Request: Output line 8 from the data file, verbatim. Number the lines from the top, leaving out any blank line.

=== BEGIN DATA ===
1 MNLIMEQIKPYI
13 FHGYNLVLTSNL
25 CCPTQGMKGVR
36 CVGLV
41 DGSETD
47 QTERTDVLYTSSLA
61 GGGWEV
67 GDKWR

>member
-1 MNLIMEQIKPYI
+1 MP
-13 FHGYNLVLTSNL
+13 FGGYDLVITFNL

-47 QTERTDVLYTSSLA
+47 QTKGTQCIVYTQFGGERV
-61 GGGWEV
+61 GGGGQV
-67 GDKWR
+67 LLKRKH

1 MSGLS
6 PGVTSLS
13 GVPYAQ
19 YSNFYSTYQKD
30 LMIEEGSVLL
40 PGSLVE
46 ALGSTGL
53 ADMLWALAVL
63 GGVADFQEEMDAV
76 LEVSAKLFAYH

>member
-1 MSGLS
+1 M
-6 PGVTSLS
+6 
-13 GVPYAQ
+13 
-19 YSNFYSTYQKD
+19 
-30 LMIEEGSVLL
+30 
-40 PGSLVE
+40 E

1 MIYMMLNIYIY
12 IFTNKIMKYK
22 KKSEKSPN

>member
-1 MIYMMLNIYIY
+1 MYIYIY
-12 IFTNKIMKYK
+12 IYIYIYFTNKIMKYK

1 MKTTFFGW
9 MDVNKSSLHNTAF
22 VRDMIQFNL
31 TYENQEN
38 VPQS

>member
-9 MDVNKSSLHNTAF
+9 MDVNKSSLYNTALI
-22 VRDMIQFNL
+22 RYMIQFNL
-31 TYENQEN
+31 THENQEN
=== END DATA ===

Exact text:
67 GDKWR